Archer Blanks Yanks | The Process Report

Archer Blanks Yanks

Before I dig into Chris Archer’s start against the Yankees, the absurdity of his latest run deserves a bit of note.

In his last four starts, Archer has allowed a single earned run in 31 innings of work. Opposing hitters have just 15 hits and four walks. Of those 15 hits, only five have been extra-base hits; none of them home runs.

Archer has just 17 strikeouts during the stretch, but has traded punch outs for quick outs. After averaging over 18 pitches per innings in his first seven starts, he has needed fewer than 13 pitches on average in his last four. He has recorded the first two shutouts of his career and made some history in the process. According to ESPN Stats & Info, he is the first visiting pitcher to throw a 1-0 shutout allowing two hits or fewer with no walks at Yankee Stadium since 1935. He’s been impressive and that is an understatement.

This isn’t your typical Yankees lineup, but they still have Robinson Cano and play in park that favors hitters. Archer was quietly dominant, likening himself to a duck that looks graceful gliding across a pond while working hard under the surface. He allowed just two hits, walked none, and struck out six. He needed just 97 pitches to get 27 outs with 67 of them strikes. He generated a dozen outs on the ground.

In recent weeks, I have written at length about Archer. I’ve talked about his changeup, his fastball command and mental growth. The one piece of his game that I have ignored is his slider. The offering is highly regarded and one of the best of its’ kind. Perhaps that’s the reason I have pushed it aside. It’s good and usually good all the time.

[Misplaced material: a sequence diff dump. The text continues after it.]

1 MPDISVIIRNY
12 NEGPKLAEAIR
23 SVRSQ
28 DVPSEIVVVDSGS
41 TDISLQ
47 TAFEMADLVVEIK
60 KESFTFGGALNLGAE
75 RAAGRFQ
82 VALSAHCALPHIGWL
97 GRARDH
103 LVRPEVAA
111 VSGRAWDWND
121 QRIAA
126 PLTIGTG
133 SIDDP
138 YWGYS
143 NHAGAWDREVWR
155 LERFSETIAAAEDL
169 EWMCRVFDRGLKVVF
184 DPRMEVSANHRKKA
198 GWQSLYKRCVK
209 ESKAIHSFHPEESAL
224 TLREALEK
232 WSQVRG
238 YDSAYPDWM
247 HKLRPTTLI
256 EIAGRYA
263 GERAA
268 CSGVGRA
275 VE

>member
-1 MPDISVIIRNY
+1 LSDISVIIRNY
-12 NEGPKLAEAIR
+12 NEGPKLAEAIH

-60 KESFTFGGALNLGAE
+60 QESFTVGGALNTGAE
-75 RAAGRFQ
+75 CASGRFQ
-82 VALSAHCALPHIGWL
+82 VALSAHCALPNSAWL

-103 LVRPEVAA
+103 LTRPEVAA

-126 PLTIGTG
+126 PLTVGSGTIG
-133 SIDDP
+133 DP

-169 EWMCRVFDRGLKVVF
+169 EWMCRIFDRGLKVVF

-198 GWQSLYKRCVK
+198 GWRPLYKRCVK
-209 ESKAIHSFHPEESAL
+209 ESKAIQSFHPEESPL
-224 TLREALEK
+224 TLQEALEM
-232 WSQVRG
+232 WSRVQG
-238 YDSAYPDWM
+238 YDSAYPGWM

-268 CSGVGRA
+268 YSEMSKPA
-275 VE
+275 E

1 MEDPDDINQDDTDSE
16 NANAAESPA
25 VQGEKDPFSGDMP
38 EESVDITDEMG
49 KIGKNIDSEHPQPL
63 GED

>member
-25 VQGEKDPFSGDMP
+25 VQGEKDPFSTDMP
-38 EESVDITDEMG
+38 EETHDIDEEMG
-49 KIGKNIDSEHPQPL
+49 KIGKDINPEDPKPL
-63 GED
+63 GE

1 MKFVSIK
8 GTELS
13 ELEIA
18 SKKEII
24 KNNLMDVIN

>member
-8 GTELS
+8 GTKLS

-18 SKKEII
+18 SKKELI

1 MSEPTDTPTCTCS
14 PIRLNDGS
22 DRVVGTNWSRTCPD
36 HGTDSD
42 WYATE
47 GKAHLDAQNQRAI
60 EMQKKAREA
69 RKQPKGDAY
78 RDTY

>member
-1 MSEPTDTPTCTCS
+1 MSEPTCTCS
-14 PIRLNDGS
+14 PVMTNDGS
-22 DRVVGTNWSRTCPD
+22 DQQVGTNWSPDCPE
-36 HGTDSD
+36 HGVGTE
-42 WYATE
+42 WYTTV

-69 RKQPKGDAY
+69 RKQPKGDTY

On Saturday afternoon, Archer’s slider was too provocative, too plentiful, and too effective to be brushed off. He threw 41 sliders against New York – a career-high. He produced 31 strikes with it including seven whiffs on 23 swings. The Yankees put 13 sliders in play; all of them outs including six on the ground. Thrown typically in the mid-to-upper 80s, Archer showed excellent command of the slider.


When facing lefties, he started outside before creeping back in the front door.


Against right-handers, he swept the pitch across the zone, starting inside and ending glove-side.

With eight called strikes of the slider on the day, four came against lefties on pitches on the outer half of the plate. If he is able to exhibit this kind of slider command, it would represent a huge issue for the opposition.

Having the slider as a weapon against batters on both sides of the plate, Archer had little use for his change. When he wasn’t tantalizing the Yankees hitters with sliders, he was consistently pounding his fastball arm-side and up. The heater accounted for the remaining 14 outs that the slider left on the table.


With Alex Cobb set to return in a few weeks, the Rays will have an interesting decision to make on Archer. Regardless of the resolution reached, the 24-year-old has been fantastic during the month of July. So much so that it might be time to start thinking about his future again.

Data and visuals courtesy of ESPN Stats & Info.

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